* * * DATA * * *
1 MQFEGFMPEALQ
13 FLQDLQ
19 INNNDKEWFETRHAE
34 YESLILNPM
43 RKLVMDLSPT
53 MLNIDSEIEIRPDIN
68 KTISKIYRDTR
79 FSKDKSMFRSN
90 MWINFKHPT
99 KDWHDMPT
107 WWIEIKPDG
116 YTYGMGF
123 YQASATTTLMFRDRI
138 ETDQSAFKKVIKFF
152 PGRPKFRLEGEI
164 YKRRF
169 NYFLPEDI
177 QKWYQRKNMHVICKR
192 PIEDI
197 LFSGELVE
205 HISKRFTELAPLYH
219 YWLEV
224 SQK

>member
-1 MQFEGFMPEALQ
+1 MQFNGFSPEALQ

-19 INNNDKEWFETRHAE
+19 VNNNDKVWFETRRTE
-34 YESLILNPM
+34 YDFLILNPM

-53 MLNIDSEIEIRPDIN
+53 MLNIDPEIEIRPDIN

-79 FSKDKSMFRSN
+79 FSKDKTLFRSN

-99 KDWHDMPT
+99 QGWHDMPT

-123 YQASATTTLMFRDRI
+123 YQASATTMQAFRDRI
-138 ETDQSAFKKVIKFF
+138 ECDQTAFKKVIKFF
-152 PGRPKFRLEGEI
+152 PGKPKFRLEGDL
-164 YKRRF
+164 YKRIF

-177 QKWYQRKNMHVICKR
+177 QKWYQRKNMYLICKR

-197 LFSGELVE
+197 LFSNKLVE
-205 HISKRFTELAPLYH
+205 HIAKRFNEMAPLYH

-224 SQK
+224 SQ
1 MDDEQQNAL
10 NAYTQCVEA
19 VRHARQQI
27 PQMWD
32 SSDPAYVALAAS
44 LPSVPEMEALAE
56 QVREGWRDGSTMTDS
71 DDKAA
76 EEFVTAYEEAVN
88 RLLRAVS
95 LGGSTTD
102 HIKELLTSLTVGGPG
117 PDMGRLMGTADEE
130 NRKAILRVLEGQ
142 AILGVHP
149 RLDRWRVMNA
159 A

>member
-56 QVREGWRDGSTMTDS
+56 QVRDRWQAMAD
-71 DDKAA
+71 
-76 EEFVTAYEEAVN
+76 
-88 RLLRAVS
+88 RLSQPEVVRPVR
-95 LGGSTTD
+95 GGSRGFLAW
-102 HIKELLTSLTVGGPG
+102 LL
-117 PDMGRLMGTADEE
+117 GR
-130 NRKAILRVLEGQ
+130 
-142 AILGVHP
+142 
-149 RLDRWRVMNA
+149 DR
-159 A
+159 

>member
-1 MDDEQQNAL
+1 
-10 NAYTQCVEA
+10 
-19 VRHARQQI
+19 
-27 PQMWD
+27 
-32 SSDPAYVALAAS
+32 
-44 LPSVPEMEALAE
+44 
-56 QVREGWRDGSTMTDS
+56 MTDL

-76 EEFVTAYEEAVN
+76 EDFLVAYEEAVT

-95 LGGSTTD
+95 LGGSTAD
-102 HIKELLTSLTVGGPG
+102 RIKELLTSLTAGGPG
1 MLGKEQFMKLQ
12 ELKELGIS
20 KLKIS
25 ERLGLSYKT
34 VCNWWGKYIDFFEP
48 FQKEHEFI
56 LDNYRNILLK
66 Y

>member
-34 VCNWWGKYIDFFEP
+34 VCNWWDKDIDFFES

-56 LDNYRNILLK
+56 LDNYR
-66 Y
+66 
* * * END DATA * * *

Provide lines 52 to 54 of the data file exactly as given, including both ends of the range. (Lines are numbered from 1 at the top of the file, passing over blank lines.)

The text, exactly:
+224 SQ
1 MDDEQQNAL
10 NAYTQCVEA